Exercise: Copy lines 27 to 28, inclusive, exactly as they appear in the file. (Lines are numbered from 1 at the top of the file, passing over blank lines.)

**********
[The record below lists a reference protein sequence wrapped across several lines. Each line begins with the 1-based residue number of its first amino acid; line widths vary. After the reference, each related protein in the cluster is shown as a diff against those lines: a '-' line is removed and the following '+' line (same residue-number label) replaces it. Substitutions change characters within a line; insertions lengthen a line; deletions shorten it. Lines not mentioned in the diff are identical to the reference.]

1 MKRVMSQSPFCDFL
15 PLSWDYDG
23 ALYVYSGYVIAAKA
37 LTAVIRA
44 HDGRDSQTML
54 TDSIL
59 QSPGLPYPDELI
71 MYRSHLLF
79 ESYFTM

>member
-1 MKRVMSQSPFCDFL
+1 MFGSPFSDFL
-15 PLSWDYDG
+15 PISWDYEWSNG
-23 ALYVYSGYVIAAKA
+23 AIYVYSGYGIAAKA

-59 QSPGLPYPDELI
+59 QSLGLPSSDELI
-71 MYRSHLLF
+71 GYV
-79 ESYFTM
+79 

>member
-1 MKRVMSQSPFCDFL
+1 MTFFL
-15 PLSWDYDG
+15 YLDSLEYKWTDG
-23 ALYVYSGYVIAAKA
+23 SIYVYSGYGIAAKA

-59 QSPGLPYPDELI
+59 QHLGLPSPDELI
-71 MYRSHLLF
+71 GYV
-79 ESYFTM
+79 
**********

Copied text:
-15 PLSWDYDG
+15 YLDSLEYKWTDG